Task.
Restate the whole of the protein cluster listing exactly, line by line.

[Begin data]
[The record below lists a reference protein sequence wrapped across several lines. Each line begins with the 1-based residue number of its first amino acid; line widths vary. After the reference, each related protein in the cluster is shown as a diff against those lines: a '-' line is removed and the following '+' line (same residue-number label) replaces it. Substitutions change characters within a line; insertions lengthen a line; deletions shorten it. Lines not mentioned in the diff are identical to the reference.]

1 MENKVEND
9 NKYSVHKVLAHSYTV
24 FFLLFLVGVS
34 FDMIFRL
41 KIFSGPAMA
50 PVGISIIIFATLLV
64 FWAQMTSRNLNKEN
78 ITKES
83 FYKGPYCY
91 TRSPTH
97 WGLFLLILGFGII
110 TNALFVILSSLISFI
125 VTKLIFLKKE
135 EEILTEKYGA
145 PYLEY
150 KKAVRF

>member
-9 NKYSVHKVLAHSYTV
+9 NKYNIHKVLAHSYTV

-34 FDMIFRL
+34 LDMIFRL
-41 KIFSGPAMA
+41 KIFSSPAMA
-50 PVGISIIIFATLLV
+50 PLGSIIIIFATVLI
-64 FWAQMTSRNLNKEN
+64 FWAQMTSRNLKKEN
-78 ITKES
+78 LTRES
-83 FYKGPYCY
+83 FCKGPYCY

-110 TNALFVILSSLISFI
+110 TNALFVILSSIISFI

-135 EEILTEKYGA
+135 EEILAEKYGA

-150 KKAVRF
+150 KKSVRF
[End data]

[The record below lists a reference protein sequence wrapped across several lines. Each line begins with the 1-based residue number of its first amino acid; line widths vary. After the reference, each related protein in the cluster is shown as a diff against those lines: a '-' line is removed and the following '+' line (same residue-number label) replaces it. Substitutions change characters within a line; insertions lengthen a line; deletions shorten it. Lines not mentioned in the diff are identical to the reference.]

1 MENKVEND
9 NKYSVHKVLAHSYTV
24 FFLLFLVGVS
34 FDMIFRL
41 KIFSGPAMA
50 PVGISIIIFATLLV
64 FWAQMTSRNLNKEN
78 ITKES
83 FYKGPYCY
91 TRSPTH
97 WGLFLLILGFGII
110 TNALFVILSSLISFI
125 VTKLIFLKKE
135 EEILTEKYGA
145 PYLEY
150 KKAVRF

>member
-9 NKYSVHKVLAHSYTV
+9 NKYNIHKVLAHSYTV

-34 FDMIFRL
+34 LDMIFRL
-41 KIFSGPAMA
+41 KIFSSPAMA
-50 PVGISIIIFATLLV
+50 PLGSIIIIFATVLI
-64 FWAQMTSRNLNKEN
+64 FWAQMTSRNLKKEN
-78 ITKES
+78 LTRES
-83 FYKGPYCY
+83 FCKGPYCY

-110 TNALFVILSSLISFI
+110 TNALFVILSSIISFI

-135 EEILTEKYGA
+135 EEILAEKYGA

-150 KKAVRF
+150 KKSVRF